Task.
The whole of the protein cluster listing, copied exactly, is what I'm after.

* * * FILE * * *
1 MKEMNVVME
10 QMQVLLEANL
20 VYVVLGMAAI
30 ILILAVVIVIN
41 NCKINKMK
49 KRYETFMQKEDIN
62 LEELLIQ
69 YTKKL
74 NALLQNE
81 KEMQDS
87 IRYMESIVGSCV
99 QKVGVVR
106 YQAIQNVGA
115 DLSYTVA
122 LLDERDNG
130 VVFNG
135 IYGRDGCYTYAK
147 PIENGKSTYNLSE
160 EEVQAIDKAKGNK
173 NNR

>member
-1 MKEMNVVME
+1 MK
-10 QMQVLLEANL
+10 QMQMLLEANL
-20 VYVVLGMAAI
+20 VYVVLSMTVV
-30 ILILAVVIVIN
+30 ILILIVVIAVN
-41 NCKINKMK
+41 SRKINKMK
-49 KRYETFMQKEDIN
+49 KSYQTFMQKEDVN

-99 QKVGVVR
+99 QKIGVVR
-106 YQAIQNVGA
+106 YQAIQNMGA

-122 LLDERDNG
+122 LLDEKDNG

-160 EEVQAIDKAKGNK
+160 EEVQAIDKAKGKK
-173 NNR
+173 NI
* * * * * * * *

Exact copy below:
1 MKEMNVVME
10 QMQVLLEANL
20 VYVVLGMAAI
30 ILILAVVIVIN
41 NCKINKMK
49 KRYETFMQKEDIN
62 LEELLIQ
69 YTKKL
74 NALLQNE
81 KEMQDS
87 IRYMESIVGSCV
99 QKVGVVR
106 YQAIQNVGA
115 DLSYTVA
122 LLDERDNG
130 VVFNG
135 IYGRDGCYTYAK
147 PIENGKSTYNLSE
160 EEVQAIDKAKGNK
173 NNR

>member
-1 MKEMNVVME
+1 MK
-10 QMQVLLEANL
+10 QMQMLLEANL
-20 VYVVLGMAAI
+20 VYVVLSMTVV
-30 ILILAVVIVIN
+30 ILILIVVIAVN
-41 NCKINKMK
+41 SRKINKMK
-49 KRYETFMQKEDIN
+49 KSYQTFMQKEDVN

-99 QKVGVVR
+99 QKIGVVR
-106 YQAIQNVGA
+106 YQAIQNMGA

-122 LLDERDNG
+122 LLDEKDNG

-160 EEVQAIDKAKGNK
+160 EEVQAIDKAKGKK
-173 NNR
+173 NI